A good comparison to jetport-rich but tourist-poor Canouan is the tiny Caribbean island of St. Barts (25 square kilometres; 9,000 permanent residents), playground to the rich and famous and arguably one of the priciest and most exclusive places to holiday on God’s earth. The tourist industry attracts about 200,000 visitors a year, 130,000 by luxury boat, and has given islanders a per capita GDP that is higher than its mother country, France.
The wide range of accommodation in St. Barts comprises 70 per cent luxury villas and 30 per cent hotels. There are some 635 of the former (most of them available for rental) and 500 hotel rooms. Both figures are much higher than their Canouan or mainland St. Vincent counterparts.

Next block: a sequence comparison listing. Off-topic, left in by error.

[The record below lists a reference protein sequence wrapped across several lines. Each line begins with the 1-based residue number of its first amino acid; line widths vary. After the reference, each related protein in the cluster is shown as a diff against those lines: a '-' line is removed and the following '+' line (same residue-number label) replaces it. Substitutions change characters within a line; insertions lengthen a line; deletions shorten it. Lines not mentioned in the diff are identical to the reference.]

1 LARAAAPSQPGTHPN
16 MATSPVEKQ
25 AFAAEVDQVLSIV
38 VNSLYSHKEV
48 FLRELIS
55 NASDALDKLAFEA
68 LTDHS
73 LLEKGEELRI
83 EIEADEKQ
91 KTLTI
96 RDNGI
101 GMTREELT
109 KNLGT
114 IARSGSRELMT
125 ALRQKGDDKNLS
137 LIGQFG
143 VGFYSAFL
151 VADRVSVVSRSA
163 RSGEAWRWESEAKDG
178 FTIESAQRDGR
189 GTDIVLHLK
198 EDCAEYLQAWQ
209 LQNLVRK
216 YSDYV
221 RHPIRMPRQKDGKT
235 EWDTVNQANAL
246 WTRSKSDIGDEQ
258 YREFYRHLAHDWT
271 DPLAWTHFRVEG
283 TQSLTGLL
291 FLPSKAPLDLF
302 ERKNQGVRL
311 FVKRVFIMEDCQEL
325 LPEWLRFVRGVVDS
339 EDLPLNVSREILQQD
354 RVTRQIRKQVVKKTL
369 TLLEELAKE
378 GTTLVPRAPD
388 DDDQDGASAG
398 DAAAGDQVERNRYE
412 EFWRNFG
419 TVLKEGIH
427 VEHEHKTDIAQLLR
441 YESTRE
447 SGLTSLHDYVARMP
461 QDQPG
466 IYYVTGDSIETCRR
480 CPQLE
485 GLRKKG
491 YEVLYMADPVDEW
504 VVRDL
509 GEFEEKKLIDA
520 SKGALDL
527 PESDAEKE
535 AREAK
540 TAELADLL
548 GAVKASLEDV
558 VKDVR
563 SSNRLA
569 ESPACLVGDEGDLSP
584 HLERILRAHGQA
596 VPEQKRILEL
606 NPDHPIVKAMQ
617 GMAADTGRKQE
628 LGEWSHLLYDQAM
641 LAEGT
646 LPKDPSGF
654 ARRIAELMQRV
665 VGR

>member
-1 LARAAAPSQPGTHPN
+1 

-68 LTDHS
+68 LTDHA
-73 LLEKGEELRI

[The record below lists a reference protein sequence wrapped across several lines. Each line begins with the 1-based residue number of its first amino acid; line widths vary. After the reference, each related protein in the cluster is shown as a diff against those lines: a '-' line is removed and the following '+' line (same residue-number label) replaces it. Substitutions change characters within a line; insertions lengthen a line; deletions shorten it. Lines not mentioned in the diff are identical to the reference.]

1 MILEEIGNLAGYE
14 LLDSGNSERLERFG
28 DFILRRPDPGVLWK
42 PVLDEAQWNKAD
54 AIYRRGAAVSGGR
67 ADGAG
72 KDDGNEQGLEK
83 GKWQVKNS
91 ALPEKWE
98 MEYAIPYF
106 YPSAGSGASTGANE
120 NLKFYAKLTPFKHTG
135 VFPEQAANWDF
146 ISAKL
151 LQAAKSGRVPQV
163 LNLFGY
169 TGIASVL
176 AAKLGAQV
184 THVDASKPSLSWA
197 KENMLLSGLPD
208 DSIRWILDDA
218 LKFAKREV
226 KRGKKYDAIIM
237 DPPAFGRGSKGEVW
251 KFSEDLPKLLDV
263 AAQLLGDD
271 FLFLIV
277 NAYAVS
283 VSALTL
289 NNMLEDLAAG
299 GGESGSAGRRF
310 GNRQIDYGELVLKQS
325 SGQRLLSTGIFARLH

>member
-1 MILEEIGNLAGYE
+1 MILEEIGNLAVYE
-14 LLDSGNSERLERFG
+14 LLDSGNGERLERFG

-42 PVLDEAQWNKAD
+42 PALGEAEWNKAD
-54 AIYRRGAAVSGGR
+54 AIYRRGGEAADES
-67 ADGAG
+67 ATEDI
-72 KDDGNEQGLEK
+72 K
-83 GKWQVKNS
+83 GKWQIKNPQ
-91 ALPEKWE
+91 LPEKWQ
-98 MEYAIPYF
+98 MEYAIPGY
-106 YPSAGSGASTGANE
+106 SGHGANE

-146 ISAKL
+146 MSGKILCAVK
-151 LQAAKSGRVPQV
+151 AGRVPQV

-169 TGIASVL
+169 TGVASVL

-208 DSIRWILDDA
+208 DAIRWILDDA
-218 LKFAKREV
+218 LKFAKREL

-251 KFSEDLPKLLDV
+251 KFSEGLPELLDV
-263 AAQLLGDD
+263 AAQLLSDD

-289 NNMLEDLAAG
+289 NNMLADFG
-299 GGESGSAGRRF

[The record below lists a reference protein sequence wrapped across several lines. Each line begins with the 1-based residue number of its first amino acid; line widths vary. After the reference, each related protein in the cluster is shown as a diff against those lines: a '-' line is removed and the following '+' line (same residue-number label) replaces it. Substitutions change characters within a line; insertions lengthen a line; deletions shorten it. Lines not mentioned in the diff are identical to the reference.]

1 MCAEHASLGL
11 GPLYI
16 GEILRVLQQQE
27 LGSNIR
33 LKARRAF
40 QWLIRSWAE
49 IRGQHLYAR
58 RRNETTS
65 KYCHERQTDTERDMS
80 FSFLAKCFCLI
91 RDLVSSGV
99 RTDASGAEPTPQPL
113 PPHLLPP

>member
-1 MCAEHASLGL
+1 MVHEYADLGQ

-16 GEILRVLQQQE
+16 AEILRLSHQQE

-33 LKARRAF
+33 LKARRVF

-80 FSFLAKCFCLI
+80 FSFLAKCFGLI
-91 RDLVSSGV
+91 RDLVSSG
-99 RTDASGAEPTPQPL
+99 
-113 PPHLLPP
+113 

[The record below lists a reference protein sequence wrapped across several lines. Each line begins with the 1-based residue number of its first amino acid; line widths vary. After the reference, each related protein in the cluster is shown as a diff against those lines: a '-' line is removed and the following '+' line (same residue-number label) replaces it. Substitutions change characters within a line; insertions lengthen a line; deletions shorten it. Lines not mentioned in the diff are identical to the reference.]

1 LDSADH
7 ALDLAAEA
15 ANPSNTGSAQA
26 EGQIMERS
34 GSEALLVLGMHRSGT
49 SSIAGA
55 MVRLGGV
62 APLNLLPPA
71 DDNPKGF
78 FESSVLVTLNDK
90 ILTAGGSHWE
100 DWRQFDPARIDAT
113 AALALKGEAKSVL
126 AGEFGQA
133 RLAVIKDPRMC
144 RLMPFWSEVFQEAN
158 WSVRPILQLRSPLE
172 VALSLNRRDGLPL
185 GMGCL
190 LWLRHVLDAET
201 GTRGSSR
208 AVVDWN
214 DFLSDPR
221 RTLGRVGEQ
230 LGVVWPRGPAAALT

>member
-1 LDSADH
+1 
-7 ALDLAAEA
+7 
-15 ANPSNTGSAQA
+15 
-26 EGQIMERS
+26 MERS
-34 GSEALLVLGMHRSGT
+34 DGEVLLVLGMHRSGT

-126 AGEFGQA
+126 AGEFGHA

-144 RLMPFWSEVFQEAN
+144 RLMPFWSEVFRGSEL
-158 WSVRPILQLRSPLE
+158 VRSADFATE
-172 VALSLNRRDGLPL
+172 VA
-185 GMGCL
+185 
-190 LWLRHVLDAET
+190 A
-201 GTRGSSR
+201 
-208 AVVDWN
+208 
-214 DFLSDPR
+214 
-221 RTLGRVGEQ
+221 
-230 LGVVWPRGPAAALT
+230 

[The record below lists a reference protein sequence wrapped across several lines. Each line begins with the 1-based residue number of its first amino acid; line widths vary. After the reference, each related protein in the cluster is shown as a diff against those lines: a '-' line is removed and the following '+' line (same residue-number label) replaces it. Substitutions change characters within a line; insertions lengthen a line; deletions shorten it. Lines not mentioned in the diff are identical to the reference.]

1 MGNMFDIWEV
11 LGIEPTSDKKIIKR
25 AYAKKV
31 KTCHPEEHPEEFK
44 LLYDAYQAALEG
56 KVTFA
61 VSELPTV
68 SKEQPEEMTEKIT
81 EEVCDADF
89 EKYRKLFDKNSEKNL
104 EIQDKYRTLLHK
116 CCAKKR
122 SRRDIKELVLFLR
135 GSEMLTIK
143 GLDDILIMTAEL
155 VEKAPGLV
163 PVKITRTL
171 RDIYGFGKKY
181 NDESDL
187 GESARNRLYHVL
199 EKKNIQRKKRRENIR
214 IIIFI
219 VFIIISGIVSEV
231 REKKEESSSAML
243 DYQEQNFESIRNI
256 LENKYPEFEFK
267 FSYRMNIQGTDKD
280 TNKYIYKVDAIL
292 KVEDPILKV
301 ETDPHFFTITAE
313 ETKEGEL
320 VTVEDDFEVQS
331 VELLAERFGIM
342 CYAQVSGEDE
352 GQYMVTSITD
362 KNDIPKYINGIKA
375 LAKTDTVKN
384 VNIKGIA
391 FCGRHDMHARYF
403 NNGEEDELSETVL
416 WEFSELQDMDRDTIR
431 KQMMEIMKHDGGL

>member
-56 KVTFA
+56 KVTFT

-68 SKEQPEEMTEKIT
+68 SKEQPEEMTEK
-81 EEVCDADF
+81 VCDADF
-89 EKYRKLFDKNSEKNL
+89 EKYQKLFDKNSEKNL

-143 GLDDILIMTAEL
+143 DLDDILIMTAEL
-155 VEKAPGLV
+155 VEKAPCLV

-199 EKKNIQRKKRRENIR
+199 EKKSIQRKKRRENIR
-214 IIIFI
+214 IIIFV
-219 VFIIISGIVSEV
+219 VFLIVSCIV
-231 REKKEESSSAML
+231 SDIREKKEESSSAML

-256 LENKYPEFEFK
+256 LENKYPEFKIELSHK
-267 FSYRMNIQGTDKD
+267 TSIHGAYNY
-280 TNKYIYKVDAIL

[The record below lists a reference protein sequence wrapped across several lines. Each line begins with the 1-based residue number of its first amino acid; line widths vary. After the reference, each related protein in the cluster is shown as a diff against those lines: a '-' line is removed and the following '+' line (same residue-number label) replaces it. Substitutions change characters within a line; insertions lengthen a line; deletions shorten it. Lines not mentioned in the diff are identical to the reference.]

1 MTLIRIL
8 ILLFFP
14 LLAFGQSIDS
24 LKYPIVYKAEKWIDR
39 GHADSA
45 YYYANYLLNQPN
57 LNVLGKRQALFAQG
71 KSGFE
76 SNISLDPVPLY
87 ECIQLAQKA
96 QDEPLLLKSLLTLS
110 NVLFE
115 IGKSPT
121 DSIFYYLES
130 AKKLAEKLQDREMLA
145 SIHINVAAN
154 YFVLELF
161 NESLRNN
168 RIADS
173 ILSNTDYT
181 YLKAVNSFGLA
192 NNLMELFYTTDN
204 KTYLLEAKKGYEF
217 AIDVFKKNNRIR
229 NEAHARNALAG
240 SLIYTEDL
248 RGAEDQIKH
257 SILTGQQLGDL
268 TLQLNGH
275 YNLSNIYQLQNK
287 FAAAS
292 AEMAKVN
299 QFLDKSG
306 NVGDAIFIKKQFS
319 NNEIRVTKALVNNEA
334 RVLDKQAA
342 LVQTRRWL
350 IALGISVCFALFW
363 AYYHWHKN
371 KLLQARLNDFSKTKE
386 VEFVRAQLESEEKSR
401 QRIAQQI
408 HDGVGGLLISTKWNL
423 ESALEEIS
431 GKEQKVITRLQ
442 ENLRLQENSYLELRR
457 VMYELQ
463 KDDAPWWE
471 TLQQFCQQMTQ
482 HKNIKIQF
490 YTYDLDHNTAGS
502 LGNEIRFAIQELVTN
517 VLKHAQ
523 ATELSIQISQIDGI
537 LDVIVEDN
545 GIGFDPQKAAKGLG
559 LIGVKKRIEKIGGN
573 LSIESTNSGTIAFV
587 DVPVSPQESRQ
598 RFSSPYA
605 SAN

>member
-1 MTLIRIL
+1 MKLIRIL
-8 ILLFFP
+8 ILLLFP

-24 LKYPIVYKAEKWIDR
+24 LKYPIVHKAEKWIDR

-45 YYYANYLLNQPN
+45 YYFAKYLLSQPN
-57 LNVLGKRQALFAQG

The only way to get to St. Barts is by plane to a tiny airport whose runway is less than half the length of the one at E. T. Joshua Airport from neighbouring Sint Maarten, by an occasional flight from Guadalupe, or by boat.
So much for needing an international airport to “fully realise our country’s tourism potential”.
This is the tenth in a series of 15 essays on the folly of the proposed Argyle International Airport.
The rest may be found at:
- Get ready for a November election!
- Lessons for Argyle Airport from Canada’s Montreal–Mirabel Int’l
- Lessons for Argyle Int’l Airport from the cruise industry
- Lessons from Target Canada for Argyle Int’l Airport
- Lessons from Trinidad & Tobago for Argyle Int’l Airport
- The Dark Side of Tourism: Lessons for Argyle Airport
- Why Argyle Won’t Fly: Lessons from Dominica
- Ken Boyea and the Phantom City at Arnos Vale
- Airport Envy Vincy-Style
The views expressed herein are those of the writer and do not necessarily represent the opinions or editorial position of iWitness News. Opinion pieces can be submitted to [email protected].